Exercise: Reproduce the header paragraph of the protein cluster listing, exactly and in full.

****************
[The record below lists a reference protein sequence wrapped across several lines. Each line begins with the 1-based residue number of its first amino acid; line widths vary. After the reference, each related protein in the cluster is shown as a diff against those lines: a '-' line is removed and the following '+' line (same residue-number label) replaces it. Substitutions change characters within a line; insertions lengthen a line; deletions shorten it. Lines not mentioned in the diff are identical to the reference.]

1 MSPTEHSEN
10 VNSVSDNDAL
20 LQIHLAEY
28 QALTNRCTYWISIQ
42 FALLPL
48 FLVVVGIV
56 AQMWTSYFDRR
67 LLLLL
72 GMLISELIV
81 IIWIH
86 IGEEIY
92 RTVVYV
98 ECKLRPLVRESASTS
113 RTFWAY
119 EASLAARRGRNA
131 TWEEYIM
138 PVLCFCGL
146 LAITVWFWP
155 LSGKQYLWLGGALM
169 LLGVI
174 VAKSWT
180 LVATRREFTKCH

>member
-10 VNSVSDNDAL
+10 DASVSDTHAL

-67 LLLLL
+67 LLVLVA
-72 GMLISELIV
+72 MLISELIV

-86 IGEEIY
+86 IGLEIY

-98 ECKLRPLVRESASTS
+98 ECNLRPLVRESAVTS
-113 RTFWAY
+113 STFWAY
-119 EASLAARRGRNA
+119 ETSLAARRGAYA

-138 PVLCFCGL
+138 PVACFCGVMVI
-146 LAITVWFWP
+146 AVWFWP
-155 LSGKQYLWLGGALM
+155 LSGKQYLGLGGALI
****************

[The record below lists a reference protein sequence wrapped across several lines. Each line begins with the 1-based residue number of its first amino acid; line widths vary. After the reference, each related protein in the cluster is shown as a diff against those lines: a '-' line is removed and the following '+' line (same residue-number label) replaces it. Substitutions change characters within a line; insertions lengthen a line; deletions shorten it. Lines not mentioned in the diff are identical to the reference.]